On this day in 1692, five women – Sarah Good, Elizabeth Howe, Susannah Martin, Rebecca Nurse and Sarah Wildes – were executed for witchcraft in what would become the Salem Witch Trials. 325 years later, it bares some reflection.

It was not an accident that these 5 people – and indeed the majority of those executed as part of the Witch Trials – were women. It’s no accident that the first person accused of witchcraft in 1692 was a female slave. In a community virtually devoid of free people of color and a diversity of religious backgrounds, women were the obvious target. Fear targets society’s vulnerable and oppressed. Fear targets those we’ve deemed “disposable” and “second class.”

325 years later, surprisingly little has changed: Women are still fighting for basic human rights, trying to wrest control from brutish white men in power. People of color are demonized – perhaps not as literally as in 1692, though pretty damn close to it – and blamed for society’s systemic ills. Sure, our capacity for tolerance and acceptance has broadly expanded, but the dark impulses within us are still the same. Patterns we enact over and over again. We invoke the term “witch hunt” to justify our feelings of persecution, but most of us who benefit from our innate status and privilege don’t know the true weight of it. Most of us will never know the cold terror of being pulled from our beds at night, paraded in front of people who do not love us, never loved us, and yet are deemed worthy of supreme and mortal judgement. Most of us will never know what its like to stand on creaking wooden boards, with a rope around our neck, and be forced to recite the Lord’s Prayer flawlessly in hopes of staying our fate. Godly or godless, a rope around your neck is want to make you stutter a bit.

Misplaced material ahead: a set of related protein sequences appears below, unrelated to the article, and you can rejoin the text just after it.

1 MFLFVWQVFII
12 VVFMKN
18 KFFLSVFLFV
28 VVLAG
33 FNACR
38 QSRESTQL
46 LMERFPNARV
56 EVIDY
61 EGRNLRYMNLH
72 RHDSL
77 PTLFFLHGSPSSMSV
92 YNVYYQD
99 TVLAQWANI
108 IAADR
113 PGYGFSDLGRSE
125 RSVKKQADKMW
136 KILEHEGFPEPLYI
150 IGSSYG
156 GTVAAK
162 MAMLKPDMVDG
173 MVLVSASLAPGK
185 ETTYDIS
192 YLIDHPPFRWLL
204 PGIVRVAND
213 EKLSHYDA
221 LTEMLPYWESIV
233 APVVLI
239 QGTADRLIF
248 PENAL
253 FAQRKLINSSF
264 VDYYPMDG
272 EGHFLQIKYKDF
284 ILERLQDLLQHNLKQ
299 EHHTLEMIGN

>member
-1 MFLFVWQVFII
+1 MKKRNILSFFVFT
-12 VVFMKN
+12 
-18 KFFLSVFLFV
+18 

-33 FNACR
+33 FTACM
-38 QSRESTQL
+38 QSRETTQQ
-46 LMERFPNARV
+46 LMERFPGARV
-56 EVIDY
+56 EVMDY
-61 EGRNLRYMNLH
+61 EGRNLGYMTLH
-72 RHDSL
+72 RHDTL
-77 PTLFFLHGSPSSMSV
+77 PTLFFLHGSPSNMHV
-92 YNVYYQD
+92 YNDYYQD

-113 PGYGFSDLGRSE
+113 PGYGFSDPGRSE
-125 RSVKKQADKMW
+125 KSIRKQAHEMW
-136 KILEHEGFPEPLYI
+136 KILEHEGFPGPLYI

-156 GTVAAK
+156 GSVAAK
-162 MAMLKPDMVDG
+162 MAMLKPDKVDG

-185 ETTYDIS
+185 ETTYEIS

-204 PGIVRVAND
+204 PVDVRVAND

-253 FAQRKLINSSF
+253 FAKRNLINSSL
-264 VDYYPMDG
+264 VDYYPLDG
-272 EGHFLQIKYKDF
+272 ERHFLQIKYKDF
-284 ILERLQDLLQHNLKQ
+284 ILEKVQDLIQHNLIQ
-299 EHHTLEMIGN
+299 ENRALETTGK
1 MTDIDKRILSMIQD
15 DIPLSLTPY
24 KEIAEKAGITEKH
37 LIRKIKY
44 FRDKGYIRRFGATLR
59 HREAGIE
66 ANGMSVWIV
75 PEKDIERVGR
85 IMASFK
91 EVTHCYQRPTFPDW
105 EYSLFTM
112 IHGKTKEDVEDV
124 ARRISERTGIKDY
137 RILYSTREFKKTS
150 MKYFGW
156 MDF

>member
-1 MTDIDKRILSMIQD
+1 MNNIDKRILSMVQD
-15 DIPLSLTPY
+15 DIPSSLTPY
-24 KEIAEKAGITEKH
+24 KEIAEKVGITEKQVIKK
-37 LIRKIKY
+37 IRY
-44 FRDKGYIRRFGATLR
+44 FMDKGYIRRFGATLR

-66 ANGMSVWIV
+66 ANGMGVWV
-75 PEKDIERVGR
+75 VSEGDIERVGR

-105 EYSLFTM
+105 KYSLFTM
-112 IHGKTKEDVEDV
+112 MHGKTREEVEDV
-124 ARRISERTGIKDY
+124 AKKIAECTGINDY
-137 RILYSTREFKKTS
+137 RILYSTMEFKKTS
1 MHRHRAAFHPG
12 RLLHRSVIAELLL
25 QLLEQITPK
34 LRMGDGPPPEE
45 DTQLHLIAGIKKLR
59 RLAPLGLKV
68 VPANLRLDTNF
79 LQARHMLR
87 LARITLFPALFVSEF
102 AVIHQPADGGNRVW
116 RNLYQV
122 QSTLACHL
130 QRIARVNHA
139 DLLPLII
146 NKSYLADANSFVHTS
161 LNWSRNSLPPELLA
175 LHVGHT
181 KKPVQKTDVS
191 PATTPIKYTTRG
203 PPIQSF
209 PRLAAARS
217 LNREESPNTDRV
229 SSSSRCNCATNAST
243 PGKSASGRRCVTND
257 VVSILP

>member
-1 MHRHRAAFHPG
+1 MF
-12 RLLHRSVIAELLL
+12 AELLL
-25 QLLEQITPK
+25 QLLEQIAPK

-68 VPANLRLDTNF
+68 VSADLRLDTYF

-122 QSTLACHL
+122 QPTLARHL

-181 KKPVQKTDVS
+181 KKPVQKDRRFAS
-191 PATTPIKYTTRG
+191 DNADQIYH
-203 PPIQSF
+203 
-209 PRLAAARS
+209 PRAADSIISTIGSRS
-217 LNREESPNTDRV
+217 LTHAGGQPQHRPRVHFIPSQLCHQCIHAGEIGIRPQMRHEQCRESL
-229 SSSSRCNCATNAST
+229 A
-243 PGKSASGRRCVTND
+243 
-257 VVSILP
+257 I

There’s a temptation to sanitize and kitsch up the darker aspects of history. The pain endured by these women turns into a cottage industry. A community traumatized by the Indian wars and the sheer brute force required to colonize a salty, shitty climate like New England looks for the devil and finds innocent victims.

We don’t take on the name “Salem” glibly. Salem is the core of who we are, in all its challenging, knotted aspects. The community that blooms every fall into a horror tour destination is the same community that bears puckered scars of hysteria, rooted in real human suffering.

The name “Salem” is simply a reminder. It’s an albatross around America’s neck. Which is not to say that we can’t make light of it, even explore the kitsch of it. A man walking around with a bird strapped to his chin is still strange and funny, even if rooted in sorrow and regret. That’s the kind of thing that we started this all with in mind.

We played our first show on this day in 2014. This was an accident, but seems ultimately fitting. We don’t have solutions to any of the evils of the world, other than periodic mindfulness. It seems important to tell these stories, over and over again, even if we never learn from them. It’s important to us.